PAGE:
- Publisher : Little, Brown Books for Young Readers; Illustrated Edition (November 7, 2017)
- Product Dimensions : 8.69 x 0.49 x 11.32 inches
- Language: : English
- Reading level : 4 - 8 years
- Best Sellers Rank: #964,596 in Books (See Top 100 in Books)
- Customer Reviews:
Top reviews from the United States
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Hortense lives in a large house deep in the snowy woods, but she’s sad because she hates her shadow. It follows her everywhere! One day, she becomes so upset that she cuts her shadow off. Then! Well, then she sings with happiness. Until… something terrible arrives in the night. Hortense learns that her shadow, like her sometimes sad, mad, and wild feelings, is another part of herself.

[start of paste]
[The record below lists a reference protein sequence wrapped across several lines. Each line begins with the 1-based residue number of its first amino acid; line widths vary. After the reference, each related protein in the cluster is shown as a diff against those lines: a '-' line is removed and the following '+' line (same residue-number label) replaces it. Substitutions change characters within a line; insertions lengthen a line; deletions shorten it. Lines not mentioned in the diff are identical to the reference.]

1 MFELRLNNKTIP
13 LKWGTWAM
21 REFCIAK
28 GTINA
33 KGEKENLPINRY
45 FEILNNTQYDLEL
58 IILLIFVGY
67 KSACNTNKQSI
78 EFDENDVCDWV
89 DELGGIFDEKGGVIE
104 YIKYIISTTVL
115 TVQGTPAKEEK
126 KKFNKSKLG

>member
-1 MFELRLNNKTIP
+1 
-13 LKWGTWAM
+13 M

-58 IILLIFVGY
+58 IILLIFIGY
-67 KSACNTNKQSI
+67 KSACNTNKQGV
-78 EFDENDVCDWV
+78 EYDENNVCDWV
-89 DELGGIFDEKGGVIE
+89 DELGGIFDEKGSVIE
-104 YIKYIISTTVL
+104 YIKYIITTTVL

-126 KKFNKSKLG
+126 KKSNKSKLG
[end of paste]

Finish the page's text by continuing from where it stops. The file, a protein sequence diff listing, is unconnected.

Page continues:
Hortense and the Shadow is a wintry sort of book, with a bit of a contrary personality. Hortense herself is a singular, stubborn figure: she’s kind and brave, and at the same time deeply unhappy with a part of herself. There are sinister forces at work, as well as magical. Hortense acts – in what adults might label a foolish way. Overall the book is a bit odd, a lot creative, with a dash of menace mixed in (like a proper fairy tale).
While the prose is lovely (“sad as an owl” is my favorite new simile), the art is, hands down, the best part of this book. The cover has rose gold foil detailing on the dust jacket and the boards themselves are a light peach. Inside, Lauren O’Hara has created beautiful, muted watercolor illustrations full of Eastern European-style buildings, gingerbread-like detailing, and woodland creatures. Eagle-eyed readers will also notice menacing men hiding in margins, adding to the juxtaposition of beauty and darkness throughout.